Posted on 24 January, 2020

Farm Diary

Farm Diary

My articles begin with the rainfall figures which some find boring but others find of interest – especially those who are keen gardeners. Apologies to those who don’t want to know – but the total rainfall for 2019 we recorded was 1435 mm (58ins) but the more normal figure is around 1000 mm or 40 ins – it certainly has been wet.

The rainfall for the 4 months Sept to Dec 2019 was 671 mm (27 ins) and remember that most of September was dry. The nearly 4 months 23 Sept to 12 Jan has seen an impressive 690 mm (28 ins) fall into our rain gauge so almost 75% of our annual rainfall in less than 1/3 of the year – more rain is forecast as I write so it is highly likely that by the 23 rd of January we will be over the 75% of our rainfall – it must stop soon (I hope).

Little has happened on the farm since my last article. Jenny and I did travel to Lake Vrynwy in mid Wales for a short break to get away from the frustrations of too much water here. The Lake is ideally situated as it is actually a reservoir that was built in the late 1800s to supply fresh clean water to the city of Liverpool. The hotel we used offers free champagne if guests stay for 3 nights and it does not rain or snow – there is lots of water about but a fantastic area which I would recommend to visit – it only rained a little during our visit. The surrounding hills are grazed by sheep that are used mostly for habitat management rather than meat production. The importance of grazed grass in the uplands to manage the landscape and plant species has been recognised so the sheep are the preferred employees.

There has been much talk and hype in the media about high rise farms that will be built in cities to provide food for future generations – it makes a good news story especially now that the B issue is not so dominant. The reality is that such high rise buildings will be only of use for niche crops – the costs of buying the land, building the structures and then providing water, nutrients, ventilation, artificial light, waste removal etc. will be huge both financially and environmentally. The scale that would be required in the UK to produce the cereals that are currently grown – about 22 million tonnes each year makes this a nonstarter.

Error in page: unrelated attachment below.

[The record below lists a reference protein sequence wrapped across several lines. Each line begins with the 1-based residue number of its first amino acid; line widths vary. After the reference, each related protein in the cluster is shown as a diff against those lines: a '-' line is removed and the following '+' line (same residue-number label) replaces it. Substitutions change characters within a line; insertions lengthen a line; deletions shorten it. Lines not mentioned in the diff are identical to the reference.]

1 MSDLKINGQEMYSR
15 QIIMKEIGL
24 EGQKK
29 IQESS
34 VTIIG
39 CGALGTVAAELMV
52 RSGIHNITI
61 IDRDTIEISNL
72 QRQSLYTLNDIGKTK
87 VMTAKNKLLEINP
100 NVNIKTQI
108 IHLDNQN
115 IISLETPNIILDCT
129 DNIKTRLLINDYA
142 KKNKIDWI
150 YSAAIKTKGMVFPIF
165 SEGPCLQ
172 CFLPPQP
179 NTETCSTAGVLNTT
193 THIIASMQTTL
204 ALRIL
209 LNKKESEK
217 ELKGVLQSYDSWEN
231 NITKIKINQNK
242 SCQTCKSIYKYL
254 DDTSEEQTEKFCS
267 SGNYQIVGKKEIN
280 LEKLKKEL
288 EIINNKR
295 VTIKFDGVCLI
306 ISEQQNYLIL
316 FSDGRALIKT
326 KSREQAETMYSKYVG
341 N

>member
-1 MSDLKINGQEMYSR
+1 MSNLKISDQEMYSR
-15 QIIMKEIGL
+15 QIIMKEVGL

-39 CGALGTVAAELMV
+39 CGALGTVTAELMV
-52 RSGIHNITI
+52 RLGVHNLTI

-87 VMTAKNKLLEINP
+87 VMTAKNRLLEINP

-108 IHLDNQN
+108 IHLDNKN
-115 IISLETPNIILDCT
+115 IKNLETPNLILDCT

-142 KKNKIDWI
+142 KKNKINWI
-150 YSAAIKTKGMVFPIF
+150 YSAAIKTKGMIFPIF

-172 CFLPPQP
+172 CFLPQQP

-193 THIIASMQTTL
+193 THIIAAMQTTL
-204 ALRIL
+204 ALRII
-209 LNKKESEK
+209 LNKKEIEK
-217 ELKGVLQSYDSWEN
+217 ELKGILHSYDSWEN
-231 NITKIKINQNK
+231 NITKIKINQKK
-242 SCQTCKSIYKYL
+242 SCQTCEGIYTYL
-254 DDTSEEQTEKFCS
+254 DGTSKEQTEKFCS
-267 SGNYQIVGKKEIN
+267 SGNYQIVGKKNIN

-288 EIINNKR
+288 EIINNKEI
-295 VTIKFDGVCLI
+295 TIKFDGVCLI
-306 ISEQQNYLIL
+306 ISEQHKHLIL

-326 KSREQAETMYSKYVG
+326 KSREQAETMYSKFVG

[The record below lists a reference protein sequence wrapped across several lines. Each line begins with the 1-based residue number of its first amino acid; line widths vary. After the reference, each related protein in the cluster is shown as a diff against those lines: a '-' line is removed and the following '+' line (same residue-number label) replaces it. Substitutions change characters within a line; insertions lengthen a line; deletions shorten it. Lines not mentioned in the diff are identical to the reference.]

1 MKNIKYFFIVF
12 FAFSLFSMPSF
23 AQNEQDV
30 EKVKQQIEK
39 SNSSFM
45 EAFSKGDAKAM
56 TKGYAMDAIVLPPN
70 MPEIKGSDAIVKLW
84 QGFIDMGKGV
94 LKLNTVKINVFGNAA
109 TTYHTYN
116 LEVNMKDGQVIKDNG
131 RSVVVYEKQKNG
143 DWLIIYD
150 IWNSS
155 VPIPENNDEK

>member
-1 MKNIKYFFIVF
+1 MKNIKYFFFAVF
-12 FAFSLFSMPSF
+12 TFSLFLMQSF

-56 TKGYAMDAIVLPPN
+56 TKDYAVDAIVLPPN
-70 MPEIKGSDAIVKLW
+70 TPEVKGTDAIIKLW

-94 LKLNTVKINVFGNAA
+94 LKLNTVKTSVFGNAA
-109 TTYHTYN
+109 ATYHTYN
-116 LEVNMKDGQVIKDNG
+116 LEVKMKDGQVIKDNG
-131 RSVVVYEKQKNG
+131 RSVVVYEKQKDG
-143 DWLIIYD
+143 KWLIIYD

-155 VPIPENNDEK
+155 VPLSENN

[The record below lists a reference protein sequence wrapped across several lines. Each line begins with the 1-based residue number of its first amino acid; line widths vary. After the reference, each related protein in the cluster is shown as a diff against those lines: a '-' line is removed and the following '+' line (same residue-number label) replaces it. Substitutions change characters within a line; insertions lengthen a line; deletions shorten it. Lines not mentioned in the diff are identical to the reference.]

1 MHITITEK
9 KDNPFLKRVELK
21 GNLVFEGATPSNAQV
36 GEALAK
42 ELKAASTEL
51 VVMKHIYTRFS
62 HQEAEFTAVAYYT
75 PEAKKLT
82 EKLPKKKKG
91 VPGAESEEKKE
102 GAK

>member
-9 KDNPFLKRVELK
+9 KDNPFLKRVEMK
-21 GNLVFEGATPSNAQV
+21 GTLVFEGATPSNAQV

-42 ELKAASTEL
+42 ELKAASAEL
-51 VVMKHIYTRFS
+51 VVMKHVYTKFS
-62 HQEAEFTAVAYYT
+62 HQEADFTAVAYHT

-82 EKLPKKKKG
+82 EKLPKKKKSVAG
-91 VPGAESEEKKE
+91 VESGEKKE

Secondly when we have the land that receives sunlight and rain for free why would man want to increase the complexity of farming at huge cost to the environment?

I would state at the outset of this paragraph that I have flown to North America x 3, Australia and Africa x 2 plus many flights within Europe so am guilty of adding to the pollution caused by air travel. Some figures produced by Which? magazine highlight the CO2 pollution caused by air travel. The motorist is criticised for the pollution caused by driving but when compared to air travel the CO2 produced is a small amount per person. A single passenger on a commercial aircraft in Economy flying to New York and back will produce about 1.5 tonnes of CO2 (depends upon the efficiency of the aircraft) which is the same as the CO2 produced from 100 full car tanks of diesel which at 45 miles per gallon would be enough to travel 54,000 miles by road. The CO2 “cost” is 3 or 4 times worse if flying in Business or First Class. These figures certainly made me think about the relative pollution caused by cars and aircraft and certainly makes UK agriculture low cost in terms of CO2 emissions.

Jacques’s exploits in attempting to reach his harem of ewes were detailed last month – but he has been in trouble again. His companion Forecast is becoming a little slow and can be bullied by Jacques, the Charollais ram, so I decided to remove Forecast from Jacques’s field and put him with the ewes. Forecast, who is now ancient in sheep years and was castrated as a lamb, was duly caught, lifted over the stile and deposited into the Landrover. A holiday for him beckoned. But Jacques was having none of this – he wanted to be with his mate.

Whilst Forecast was being bundled into the Landrover Jacques leapt the stile uphill with great style and danger to himself. Just imagine – weighing 100 kg, having short legs and a substantial amount of manhood swinging between his back legs going over a high and wide cross country jump – a miscalculation on take-off and landing on the top rail could have been horribly painful! I relented and these two sheep are still living in the same field.

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